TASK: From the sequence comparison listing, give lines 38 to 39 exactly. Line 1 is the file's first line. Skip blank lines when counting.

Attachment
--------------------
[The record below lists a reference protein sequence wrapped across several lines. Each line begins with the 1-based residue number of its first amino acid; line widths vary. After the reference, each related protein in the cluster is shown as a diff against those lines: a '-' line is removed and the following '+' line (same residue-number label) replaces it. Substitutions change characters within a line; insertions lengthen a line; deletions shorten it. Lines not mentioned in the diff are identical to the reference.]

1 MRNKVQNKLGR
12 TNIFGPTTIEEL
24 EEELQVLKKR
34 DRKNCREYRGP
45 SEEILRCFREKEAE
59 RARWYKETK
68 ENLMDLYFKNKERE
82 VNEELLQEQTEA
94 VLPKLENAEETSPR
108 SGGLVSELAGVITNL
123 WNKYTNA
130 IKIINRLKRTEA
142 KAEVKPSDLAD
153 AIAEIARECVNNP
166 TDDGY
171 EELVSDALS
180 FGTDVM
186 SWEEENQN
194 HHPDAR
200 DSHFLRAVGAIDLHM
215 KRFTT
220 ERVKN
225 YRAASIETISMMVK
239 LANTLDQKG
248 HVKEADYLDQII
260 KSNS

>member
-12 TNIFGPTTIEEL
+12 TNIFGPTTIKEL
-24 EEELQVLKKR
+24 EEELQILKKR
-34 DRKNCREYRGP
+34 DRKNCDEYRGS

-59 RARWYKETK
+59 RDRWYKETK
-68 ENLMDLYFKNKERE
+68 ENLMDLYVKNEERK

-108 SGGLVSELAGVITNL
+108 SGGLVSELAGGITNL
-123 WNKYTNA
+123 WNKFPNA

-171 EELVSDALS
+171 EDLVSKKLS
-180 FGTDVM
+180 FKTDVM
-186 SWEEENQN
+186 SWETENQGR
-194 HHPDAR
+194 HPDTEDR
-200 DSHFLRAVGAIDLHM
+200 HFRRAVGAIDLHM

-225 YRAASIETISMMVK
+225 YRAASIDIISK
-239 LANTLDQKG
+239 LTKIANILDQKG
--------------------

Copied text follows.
+68 ENLMDLYVKNEERK

-108 SGGLVSELAGVITNL